5 Questions to Ask Yourself Before Beginning the Entrepreneur Journey

The entrepreneur journey begins even before you make the decision to start your own business. It begins when the idea to do so first crosses your mind, when you think, “wouldn’t it be nice if…”

Once you’ve had that thought, you’ve already started planning. You might find random thoughts going through your mind, such as “maybe I could turn the spare bedroom into an office” or “I wonder if so-and-so would like to come with me. I think we would make a good team.”

So the initial plan probably gets fabricated in this random way within your mind. It’s not a formal strategy by any means. But once you leave your job and decide to put this informal plan into action, it might be time for you to start strategizing on paper. This will help you to avoid common mistakes that entrepreneurs make. Here are a few of the things you need to consider:

1. Is There a Demand for Your Product or Service?

Most likely there is a demand for what you’re trying to sell. Or else the idea of starting your own business may never have crossed your mind.

If you’ve been working in the industry for a long time now, then you probably don’t need to do much research. For example, if you’ve been working at real estate agencies for quite a few years and you’ve only just decided to start your own agency, then you probably already know that there’s a demand for what you’re selling.

However, if you’re moving neighborhoods and planning to start a real estate agency in your new neighborhood, then you will need to do some research about what the real estate market is like in your new neighborhood, maybe even take a class or two to brush up your skills.

Once you’ve established that there is a healthy demand for what you’re selling, you should feel more confident about starting your entrepreneur journey.

2. Where Are You Going to Get the Money?

The most important element of starting a small business is getting the money. You’re going to have a lot of expenses such as finding office space, employing people, starting a marketing campaign etc. So you’ll need to have money to fund all this.

Is there someone who believes in you enough to put up the money for you? This could be a family member or a friend who is looking to make an investment. Sometimes, entrepreneurs feel hesitant to ask people who are close to them for money. However, this is actually your best bet because these people already know you and wish the best for you.

Of course, if you have enough savings, you won’t need to ask anyone for financial help. But this means that you need to have the foresight to start saving a few years before you quit your job.

If you have any assets to put up as collateral, you can go to the bank with a business plan and try to get a loan. You can also do some research to find out if there are any other options open to you—any governmental or non-governmental loans that you might be eligible for. Just remember that applications need to be put in a long time in advance.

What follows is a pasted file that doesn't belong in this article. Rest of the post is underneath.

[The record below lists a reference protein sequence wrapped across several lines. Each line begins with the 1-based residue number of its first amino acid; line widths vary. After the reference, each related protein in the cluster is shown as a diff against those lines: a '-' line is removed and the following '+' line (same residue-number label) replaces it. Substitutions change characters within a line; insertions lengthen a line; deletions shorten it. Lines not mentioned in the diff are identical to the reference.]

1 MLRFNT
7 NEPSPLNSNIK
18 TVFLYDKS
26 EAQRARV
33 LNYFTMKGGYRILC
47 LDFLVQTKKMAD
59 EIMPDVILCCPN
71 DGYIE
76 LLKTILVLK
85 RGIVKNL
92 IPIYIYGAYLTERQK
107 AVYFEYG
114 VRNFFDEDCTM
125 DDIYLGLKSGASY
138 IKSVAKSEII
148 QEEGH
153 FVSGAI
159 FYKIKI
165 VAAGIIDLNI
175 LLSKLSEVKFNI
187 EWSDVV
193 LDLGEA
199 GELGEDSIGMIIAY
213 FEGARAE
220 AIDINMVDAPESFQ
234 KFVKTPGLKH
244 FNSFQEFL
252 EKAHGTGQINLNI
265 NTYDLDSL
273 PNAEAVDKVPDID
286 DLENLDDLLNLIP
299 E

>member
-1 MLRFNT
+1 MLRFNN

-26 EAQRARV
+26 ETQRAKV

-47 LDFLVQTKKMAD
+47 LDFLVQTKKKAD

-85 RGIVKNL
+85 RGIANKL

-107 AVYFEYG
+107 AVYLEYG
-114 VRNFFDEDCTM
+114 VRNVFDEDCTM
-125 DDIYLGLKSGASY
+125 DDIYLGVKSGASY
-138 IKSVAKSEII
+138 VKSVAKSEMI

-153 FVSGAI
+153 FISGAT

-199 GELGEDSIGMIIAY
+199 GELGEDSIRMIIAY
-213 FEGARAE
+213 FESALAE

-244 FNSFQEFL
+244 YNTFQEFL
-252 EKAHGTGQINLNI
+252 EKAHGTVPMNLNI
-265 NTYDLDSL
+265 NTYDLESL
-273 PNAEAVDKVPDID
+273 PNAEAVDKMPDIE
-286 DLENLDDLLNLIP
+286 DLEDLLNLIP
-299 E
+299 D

3. Who Are You Going to Work With?

People are the backbone of any business. You need to work with the right people if you want to make a go of your business. This means people who are efficient, ethical, good with people and team players.

Some of the things you need to look for in people are self-evident. You need to work with someone ethical if you don’t want them cheating you or your customers. Efficiency is also necessary because you can’t have someone who takes three hours to finish a one-hour task.

But do you really need someone who’s good with people? Not everyone thinks this is absolutely necessary, especially if you’re working with someone who needs to work largely independently, like a computer programmer or an accountant.

Still, it never hurts to work with someone who communicates well with others because, sooner or later, they’re going to have to come out of their shell.

4. Where Are You Going to Set Up Your Business?

You may not have much place to set up your business, so you plan to do it in the garage or the spare room. But if you’re actually going to get a suite of offices, consider your location carefully. This is because the location of your business can make or break it.

Most of the time, it just makes a lot more sense to set up your business in the downtown area rather than the suburbs of your city. You’ll get less space but clients will be able to find you easily. Plus, you’ll also be close to other business associates who have offices in the area.

At the same time, you may not want to be too close to competitors or else you’ll end up eating into each other’s business. So make sure to keep a healthy distance.

5. What’s Different/Special/Unique About You?

It’s always a good idea to consider the answer to this question before you start your own business. This is because it will help you with your branding efforts in the long run.

The essence of a brand lies in its uniqueness—the idea that it can package up and offer to customers along with its product. Think about what you’re selling in addition to your product. Is it the idea of exclusivity which shows in the quality and packaging of what you’re selling? Is it the idea of comfort associated with hearth and home?

There are many such ideas which can be linked with your business to create an effective brand. But first, you need to decide what you stand for. And it’s best to do this in the beginning so that people don’t get the wrong idea about your business or product.

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